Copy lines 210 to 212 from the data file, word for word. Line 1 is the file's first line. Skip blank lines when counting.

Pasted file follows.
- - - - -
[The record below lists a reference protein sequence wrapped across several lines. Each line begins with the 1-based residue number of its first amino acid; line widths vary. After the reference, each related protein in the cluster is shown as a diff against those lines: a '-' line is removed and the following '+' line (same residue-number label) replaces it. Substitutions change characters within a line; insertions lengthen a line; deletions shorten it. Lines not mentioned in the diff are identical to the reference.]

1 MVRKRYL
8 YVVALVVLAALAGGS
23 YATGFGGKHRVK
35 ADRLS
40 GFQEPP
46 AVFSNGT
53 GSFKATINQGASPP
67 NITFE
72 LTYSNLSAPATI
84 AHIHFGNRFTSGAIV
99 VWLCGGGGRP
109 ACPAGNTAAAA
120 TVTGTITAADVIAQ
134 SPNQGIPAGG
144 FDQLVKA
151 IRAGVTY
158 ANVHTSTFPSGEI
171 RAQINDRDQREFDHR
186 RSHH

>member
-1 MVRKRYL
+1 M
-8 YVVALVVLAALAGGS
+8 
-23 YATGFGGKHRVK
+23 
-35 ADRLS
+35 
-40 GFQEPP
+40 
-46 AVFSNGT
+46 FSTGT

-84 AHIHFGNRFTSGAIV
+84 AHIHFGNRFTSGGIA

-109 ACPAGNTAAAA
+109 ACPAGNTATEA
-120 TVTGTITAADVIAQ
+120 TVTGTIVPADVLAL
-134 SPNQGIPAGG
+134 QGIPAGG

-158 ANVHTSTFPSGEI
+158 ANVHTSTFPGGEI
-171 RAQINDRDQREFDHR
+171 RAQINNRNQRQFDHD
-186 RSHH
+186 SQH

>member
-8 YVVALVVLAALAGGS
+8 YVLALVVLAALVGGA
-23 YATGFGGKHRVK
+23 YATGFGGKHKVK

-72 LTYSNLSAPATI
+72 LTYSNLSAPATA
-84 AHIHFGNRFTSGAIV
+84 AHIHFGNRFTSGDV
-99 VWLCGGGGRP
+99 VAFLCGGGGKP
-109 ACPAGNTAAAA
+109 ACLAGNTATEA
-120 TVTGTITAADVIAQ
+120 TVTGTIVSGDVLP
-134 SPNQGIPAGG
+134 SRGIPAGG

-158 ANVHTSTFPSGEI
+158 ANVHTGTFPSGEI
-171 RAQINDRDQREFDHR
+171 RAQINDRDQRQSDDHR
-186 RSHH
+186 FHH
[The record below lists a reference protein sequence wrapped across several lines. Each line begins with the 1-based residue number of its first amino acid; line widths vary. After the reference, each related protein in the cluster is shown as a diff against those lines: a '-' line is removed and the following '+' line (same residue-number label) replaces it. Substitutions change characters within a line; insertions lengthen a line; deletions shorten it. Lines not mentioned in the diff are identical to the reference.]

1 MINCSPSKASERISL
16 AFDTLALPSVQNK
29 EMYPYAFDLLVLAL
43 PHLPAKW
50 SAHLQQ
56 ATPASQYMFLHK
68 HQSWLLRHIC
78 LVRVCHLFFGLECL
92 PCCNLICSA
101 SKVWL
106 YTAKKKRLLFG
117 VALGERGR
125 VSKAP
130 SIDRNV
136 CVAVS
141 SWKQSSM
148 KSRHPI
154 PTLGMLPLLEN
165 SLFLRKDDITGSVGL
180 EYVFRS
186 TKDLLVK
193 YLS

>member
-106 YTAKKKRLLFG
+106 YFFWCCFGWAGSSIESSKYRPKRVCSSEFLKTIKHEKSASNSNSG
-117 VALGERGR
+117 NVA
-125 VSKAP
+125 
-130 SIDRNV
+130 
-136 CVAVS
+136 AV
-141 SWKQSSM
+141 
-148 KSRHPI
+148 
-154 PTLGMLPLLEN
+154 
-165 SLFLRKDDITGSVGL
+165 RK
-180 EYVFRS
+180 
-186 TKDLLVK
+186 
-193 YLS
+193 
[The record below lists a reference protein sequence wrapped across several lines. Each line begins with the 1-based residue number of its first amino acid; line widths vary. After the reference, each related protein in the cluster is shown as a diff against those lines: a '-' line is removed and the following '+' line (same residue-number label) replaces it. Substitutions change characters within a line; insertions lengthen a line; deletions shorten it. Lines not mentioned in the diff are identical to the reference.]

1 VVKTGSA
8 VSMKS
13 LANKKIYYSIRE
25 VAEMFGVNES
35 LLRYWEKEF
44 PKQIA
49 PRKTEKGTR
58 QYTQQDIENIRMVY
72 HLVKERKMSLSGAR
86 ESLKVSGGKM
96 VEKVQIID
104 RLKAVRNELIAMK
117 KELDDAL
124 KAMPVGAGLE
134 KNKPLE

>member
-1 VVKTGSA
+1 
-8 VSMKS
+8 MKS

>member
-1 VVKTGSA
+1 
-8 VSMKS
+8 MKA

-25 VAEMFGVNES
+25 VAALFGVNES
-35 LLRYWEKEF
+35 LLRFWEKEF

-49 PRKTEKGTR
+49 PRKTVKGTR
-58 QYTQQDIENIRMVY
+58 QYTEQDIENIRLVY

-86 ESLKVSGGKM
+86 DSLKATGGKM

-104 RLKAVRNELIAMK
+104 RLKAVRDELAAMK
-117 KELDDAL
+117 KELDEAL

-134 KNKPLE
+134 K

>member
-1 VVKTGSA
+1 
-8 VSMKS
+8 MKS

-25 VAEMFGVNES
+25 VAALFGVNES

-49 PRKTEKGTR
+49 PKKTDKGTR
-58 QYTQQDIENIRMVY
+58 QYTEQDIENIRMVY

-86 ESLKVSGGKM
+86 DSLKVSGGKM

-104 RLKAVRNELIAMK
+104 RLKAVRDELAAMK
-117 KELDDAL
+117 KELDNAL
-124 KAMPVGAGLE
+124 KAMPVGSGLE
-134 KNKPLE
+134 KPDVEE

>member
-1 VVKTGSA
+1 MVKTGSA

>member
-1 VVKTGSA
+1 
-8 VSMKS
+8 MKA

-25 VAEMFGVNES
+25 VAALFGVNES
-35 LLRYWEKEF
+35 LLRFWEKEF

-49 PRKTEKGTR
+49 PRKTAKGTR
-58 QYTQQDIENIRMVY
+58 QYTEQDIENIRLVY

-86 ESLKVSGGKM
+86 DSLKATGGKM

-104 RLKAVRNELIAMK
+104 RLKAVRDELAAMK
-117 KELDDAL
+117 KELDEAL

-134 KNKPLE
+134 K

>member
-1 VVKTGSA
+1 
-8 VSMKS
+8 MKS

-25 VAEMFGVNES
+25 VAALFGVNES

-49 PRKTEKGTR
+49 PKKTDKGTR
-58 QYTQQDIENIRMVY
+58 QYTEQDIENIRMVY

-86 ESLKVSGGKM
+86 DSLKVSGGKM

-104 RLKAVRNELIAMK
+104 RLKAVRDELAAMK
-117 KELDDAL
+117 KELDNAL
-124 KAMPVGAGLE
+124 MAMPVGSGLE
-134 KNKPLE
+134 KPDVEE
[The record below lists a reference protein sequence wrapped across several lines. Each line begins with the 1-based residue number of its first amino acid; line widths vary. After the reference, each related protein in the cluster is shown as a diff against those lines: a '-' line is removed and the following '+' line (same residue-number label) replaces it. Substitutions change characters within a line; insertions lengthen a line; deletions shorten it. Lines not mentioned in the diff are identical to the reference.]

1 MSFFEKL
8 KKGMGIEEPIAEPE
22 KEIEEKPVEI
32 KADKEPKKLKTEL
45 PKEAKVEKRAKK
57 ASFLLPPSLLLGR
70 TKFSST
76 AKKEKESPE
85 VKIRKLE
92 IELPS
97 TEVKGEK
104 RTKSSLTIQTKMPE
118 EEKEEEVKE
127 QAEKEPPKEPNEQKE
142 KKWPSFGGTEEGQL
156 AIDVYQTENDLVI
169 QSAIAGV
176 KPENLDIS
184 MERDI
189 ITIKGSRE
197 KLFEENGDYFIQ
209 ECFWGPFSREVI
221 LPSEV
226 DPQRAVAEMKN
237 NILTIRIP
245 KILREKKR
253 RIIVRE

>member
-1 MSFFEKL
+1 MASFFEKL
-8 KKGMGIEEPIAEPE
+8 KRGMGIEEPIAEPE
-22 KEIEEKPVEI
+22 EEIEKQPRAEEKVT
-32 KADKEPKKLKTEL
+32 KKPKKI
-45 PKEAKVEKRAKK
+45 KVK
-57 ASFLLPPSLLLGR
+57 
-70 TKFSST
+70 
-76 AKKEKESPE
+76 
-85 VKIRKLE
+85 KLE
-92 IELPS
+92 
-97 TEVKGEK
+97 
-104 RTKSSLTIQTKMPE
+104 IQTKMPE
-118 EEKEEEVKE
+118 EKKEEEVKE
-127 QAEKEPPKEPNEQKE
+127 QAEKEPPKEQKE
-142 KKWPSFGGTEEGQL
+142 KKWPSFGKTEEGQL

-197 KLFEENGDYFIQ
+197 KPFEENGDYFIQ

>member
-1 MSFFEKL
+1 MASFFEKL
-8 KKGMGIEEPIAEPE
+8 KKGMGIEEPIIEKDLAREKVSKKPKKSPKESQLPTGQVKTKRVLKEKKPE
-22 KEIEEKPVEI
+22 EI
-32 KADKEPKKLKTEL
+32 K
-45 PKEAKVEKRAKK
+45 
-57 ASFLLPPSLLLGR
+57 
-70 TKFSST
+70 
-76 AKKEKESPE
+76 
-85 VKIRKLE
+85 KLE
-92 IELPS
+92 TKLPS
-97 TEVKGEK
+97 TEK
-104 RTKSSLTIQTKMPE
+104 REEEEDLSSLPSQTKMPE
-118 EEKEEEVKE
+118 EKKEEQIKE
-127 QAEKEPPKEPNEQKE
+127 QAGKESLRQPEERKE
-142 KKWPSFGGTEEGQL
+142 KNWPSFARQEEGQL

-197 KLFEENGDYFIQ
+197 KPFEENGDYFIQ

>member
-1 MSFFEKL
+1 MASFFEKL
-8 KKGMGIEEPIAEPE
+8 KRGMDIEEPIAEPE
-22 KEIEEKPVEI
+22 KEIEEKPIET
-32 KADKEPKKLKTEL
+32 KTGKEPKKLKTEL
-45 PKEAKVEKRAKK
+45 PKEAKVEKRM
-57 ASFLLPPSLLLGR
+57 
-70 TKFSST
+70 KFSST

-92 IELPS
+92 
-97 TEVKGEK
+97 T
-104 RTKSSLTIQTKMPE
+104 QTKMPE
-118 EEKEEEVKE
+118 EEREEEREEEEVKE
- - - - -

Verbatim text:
+8 MKS

-25 VAEMFGVNES
+25 VAALFGVNES